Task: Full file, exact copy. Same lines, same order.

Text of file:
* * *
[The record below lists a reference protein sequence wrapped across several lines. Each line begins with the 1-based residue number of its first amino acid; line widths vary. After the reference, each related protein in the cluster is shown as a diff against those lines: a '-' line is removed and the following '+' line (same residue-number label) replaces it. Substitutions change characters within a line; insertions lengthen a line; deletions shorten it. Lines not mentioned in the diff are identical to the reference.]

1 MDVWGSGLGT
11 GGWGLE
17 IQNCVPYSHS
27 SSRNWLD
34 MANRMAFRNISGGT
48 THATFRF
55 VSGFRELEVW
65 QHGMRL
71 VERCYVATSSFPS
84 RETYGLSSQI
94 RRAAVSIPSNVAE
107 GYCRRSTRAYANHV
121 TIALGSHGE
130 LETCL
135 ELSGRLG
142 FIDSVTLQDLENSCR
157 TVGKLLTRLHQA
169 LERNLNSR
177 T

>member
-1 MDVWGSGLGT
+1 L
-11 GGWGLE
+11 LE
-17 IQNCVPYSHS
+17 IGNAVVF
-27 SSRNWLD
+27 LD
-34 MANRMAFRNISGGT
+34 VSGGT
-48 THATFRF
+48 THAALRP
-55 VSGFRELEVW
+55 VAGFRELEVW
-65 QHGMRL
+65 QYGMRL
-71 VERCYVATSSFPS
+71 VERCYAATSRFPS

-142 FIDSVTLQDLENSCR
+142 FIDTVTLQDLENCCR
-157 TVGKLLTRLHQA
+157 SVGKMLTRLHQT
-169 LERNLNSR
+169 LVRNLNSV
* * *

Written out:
[The record below lists a reference protein sequence wrapped across several lines. Each line begins with the 1-based residue number of its first amino acid; line widths vary. After the reference, each related protein in the cluster is shown as a diff against those lines: a '-' line is removed and the following '+' line (same residue-number label) replaces it. Substitutions change characters within a line; insertions lengthen a line; deletions shorten it. Lines not mentioned in the diff are identical to the reference.]

1 MDVWGSGLGT
11 GGWGLE
17 IQNCVPYSHS
27 SSRNWLD
34 MANRMAFRNISGGT
48 THATFRF
55 VSGFRELEVW
65 QHGMRL
71 VERCYVATSSFPS
84 RETYGLSSQI
94 RRAAVSIPSNVAE
107 GYCRRSTRAYANHV
121 TIALGSHGE
130 LETCL
135 ELSGRLG
142 FIDSVTLQDLENSCR
157 TVGKLLTRLHQA
169 LERNLNSR
177 T

>member
-1 MDVWGSGLGT
+1 L
-11 GGWGLE
+11 LE
-17 IQNCVPYSHS
+17 IGNAVVF
-27 SSRNWLD
+27 LD
-34 MANRMAFRNISGGT
+34 VSGGT
-48 THATFRF
+48 THAALRP
-55 VSGFRELEVW
+55 VAGFRELEVW
-65 QHGMRL
+65 QYGMRL
-71 VERCYVATSSFPS
+71 VERCYAATSRFPS

-142 FIDSVTLQDLENSCR
+142 FIDTVTLQDLENCCR
-157 TVGKLLTRLHQA
+157 SVGKMLTRLHQT
-169 LERNLNSR
+169 LVRNLNSV